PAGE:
That reminds me of a time when my son gave a speech in his college speech class about how someone in a wheelchair would like to be treated. He had to quote three experts. I had been paralyzed for about 24 years at that time so he explained how I felt. He got a poor grade because the teacher said I was not an expert. I know what the teacher meant, but it still seemed absurd to me.

              It's like my husband's dentist scoffing when he said that orange juice gave him chancre sores. All my husband knew was that for all his life if he drank orange juice within a few hours he had a chancre sore.
              C5/C6

              Comment


              • #8
                I have embedded answers to the questions you asked. Thank you for all the insight.

                Originally posted by gjnl View Post
                I'm really sorry to hear that your father is still getting bladder infections so frequently. There are so many variables in each of our lives, it is hard to say why he is experiencing this frequency. But, here is my take on a couple of your concerns, for what they are worth.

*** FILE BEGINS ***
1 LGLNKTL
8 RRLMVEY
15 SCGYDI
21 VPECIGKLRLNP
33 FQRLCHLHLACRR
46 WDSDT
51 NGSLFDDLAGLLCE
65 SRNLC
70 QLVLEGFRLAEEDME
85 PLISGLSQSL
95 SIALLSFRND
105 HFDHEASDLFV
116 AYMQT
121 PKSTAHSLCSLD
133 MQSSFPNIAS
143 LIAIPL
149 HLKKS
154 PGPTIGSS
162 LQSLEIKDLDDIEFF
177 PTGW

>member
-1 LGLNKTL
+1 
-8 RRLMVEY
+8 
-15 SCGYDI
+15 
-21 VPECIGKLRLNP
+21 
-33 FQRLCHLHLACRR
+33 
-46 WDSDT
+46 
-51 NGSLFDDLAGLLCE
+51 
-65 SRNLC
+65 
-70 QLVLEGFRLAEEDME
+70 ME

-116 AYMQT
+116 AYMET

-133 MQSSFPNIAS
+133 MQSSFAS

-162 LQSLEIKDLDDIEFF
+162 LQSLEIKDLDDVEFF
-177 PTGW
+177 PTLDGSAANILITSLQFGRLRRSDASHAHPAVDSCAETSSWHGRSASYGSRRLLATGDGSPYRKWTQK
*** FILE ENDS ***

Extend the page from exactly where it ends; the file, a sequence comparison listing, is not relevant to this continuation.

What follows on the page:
Water: At least 1.5 liters a day, better 2-3 liters (especially while on antibiotics and during periods of infection. I've been after him to take in more water. Last time he was admitted to hospital, they said he had some dehydration.

                Decaf Coffee: Even decaf coffee has caffeine and in sensitive individuals caffeine can be a bladder irritant. There are some researchers who believe that the caffeine may not only promote symptoms of Interstitial cystitis-chronic inflammation of the bladder wall-but may also promote infection in the urinary tract ("Conquering Bladder and Prostate Problems," Dr. Jerry Blaivas). In addition to caffeine, coffee is high in acid, which contributes to bladder inflammation. A bladder that is in a constant state of inflammation is going to be more prone to bacterial infection than a healthy bladder. Thank you for confirming what I thought I had read about coffee and even decaf not being a good thing.